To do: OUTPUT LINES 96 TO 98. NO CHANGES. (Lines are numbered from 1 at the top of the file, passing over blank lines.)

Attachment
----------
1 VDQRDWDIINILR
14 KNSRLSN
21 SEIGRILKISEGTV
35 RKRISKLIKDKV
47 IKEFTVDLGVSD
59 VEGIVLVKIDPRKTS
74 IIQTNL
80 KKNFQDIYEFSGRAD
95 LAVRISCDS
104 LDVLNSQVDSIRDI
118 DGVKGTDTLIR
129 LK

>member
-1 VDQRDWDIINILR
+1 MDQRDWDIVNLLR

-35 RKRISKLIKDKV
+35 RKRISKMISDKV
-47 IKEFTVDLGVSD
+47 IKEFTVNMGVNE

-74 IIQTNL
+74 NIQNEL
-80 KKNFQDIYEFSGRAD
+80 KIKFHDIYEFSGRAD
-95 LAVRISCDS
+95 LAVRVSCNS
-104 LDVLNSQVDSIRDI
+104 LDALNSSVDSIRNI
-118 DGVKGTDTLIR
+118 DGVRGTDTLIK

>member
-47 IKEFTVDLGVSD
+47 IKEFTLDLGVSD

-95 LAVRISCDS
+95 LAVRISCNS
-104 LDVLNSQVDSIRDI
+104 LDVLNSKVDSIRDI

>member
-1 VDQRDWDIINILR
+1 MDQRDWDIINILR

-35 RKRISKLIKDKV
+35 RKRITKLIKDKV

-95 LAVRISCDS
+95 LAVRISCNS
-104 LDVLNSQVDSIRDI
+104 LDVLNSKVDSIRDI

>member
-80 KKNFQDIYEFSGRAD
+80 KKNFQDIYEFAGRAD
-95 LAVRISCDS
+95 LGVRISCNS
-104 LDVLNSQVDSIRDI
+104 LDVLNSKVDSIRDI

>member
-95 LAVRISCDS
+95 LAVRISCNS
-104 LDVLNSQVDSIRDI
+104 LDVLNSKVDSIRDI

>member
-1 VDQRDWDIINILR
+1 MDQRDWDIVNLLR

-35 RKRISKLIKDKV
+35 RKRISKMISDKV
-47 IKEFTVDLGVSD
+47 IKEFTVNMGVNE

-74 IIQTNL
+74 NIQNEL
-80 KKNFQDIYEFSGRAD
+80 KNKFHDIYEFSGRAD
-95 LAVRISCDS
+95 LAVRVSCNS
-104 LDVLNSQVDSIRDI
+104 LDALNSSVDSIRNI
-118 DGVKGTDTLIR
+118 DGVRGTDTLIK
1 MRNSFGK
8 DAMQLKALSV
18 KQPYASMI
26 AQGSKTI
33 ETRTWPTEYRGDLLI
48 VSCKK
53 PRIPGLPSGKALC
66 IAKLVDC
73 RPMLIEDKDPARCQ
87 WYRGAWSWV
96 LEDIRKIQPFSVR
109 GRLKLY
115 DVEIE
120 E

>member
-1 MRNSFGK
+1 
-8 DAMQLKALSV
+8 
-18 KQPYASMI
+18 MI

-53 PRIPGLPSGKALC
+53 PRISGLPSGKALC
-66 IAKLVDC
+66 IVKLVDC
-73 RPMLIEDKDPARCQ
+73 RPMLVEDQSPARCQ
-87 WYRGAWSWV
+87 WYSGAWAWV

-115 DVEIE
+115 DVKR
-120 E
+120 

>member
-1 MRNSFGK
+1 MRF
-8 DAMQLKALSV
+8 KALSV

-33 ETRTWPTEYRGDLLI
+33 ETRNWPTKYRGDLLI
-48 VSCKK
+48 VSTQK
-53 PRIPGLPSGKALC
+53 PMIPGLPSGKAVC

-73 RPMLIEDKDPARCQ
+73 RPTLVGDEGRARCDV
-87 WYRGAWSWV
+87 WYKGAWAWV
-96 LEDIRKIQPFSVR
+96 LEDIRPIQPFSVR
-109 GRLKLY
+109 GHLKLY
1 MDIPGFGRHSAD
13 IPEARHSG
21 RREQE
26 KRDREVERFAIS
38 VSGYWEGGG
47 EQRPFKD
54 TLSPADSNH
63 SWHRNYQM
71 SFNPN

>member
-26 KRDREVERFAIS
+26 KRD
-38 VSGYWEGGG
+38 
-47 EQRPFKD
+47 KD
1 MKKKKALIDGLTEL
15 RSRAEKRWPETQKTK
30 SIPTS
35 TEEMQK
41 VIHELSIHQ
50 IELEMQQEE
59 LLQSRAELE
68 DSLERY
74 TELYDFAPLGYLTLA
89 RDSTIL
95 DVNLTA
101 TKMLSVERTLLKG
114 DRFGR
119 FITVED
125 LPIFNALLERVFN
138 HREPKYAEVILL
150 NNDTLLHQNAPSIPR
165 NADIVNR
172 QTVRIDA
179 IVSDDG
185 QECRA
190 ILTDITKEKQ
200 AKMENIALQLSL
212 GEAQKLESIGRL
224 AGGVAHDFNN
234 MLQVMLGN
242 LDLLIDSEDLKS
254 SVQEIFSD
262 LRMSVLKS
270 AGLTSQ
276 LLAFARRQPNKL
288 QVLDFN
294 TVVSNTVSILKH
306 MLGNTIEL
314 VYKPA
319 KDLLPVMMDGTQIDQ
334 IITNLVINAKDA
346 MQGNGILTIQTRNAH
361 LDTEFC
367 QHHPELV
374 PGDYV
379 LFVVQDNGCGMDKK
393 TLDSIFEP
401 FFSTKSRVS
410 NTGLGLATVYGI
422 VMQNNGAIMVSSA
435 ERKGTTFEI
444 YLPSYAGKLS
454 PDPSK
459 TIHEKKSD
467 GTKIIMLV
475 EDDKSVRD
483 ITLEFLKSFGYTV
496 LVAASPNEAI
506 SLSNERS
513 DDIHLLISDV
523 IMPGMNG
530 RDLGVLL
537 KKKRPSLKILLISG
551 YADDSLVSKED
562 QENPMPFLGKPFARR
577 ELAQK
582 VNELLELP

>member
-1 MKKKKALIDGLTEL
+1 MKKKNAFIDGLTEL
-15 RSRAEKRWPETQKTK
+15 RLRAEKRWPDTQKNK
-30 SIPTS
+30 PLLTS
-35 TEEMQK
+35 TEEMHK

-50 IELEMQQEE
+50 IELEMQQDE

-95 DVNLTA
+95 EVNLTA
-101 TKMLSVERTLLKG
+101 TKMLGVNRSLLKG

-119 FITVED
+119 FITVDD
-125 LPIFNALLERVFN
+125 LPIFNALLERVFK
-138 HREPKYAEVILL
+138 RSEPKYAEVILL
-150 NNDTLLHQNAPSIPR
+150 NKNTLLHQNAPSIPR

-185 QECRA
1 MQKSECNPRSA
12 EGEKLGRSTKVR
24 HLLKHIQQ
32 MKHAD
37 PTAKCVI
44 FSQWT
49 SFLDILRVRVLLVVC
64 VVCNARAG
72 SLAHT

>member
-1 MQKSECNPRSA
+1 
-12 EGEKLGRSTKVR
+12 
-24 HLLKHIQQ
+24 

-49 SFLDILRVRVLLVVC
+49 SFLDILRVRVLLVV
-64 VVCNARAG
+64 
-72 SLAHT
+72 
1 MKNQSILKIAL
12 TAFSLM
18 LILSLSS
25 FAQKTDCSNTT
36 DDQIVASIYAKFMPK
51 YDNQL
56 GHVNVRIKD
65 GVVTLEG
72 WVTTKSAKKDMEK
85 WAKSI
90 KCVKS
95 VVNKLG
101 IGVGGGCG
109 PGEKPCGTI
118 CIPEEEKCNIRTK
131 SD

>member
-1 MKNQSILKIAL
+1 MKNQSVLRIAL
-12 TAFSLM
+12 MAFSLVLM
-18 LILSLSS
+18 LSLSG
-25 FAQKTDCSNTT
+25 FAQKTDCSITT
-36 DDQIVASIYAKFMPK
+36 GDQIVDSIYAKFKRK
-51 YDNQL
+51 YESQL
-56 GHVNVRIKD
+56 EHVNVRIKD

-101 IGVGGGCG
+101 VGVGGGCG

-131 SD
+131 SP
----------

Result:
-53 PRIPGLPSGKALC
+53 PRISGLPSGKALC
-66 IAKLVDC